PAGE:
5. Plan, prioritise and stick to your schedule: Instead of a vague plan, create a realistic daily schedule and put it in writing (digitally or with pen and paper). Place it where you can see it. Come up with a detailed to-do list that’s broken down into categories based on importance. Use a time-tracking app like RescueTime, to let you see whether you’re sticking to your schedule. It’ll also help you figure out what times of day you are most productive versus when you slack off. This can help you to reserve your most productive hours for your most important tasks.
  6. Communicate clearly and regularly: In an age of technology, working remotely does not have to mean working in isolation. Staying in contact is important for your benefit and others. Keep each other updated and figure out how to accommodate each other’s schedules, especially if you are home schooling while working. Communicate with your family (or support system at home too) so you can work around one another’s schedules as best as possible.
     
  7. Avoid online fatigue: As much as you need to keep regular contact with colleagues, don’t have too many meetings. Perhaps an email update, an instant message or a WhatsApp can suffice. For many reasons, online meetings are more tiring than face-to-face, so don’t rely on meetings alone to maintain connection.
     
  8. Allow for breaks: Taking breaks is important to keep you productive as it can prevent brain fog, backaches, headaches and muscle strain. Schedule breaks evenly throughout the day to ensure you are working at maximum capacity. Use some breaks to get fresh air because working from home, and limiting contact with others, can lead to lots of time indoors. This increases our chance of boredom and fatigue.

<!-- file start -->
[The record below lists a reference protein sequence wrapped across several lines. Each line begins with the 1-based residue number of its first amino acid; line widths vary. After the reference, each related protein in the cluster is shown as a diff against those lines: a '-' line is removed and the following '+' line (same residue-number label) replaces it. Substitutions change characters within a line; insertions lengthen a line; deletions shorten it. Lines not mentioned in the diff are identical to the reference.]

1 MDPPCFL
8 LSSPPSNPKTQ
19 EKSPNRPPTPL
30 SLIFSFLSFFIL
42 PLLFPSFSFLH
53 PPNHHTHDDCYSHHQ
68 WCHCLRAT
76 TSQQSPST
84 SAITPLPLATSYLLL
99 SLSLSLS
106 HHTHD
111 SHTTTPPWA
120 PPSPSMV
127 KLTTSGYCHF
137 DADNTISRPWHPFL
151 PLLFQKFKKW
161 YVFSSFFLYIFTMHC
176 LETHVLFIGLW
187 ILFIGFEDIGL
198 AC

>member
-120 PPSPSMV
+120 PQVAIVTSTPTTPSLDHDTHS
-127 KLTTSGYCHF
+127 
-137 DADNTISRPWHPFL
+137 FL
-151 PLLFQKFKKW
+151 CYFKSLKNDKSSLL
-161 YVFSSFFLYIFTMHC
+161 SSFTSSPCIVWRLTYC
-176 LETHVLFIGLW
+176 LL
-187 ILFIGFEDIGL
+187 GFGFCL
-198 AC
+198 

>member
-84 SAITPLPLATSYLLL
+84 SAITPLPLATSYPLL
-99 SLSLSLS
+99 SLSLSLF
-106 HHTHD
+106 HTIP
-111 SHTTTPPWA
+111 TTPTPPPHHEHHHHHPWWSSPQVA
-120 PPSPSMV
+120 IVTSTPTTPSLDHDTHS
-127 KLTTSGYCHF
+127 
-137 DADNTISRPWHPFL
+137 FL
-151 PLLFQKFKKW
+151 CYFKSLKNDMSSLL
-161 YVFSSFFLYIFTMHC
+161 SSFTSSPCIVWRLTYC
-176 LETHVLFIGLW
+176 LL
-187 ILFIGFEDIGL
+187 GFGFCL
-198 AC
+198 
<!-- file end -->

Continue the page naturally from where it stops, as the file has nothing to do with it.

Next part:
Next week, I’ll share some Key Steps aimed specifically at managing children when working from home. In the meantime, let us know what Key Steps you will take this week to avoid maxing out and burning out so we can…

‘be the difference that makes the difference’.


NOTE
: The information in my blog may be freely shared and re-used in any online or offline publication, provided it is accompanied by the following credit line: This was written by Dr Sharon King Gabrielides, and originally appeared in her free weekly  ‘Key Steps Food for Thought Blog’ available on the Key Steps website.


Dr Sharon King Gabrielides

About Dr Sharon King Gabrielides

Sharon is a dynamic facilitator, speaker and executive coach with over 20 years’ experience in leadership and organisational development and transformation. She is a registered Education, Training and Development Practitioner (ETDP), holds an Honours degree in Psychology and practices as an NLP master practitioner. She is also one of only three women in South Africa to hold the title of Certified Speaking Professional (CSP) – it’s the Oscar of the speaking business.

Sharon’s PhD thesis contributed a framework for holistic and sustainable leadership development that has been published by Rutgers University in the USA. She is faculty of Henley Business School and highly sought-after by leading corporates because she works hand-in-hand with them to create sustainable results and long-term success. Sharon has become known for her practical approach, useful tools and genuinely caring manner. She is really looking forward to working with you and taking Key Steps to ‘be the difference that makes the difference.’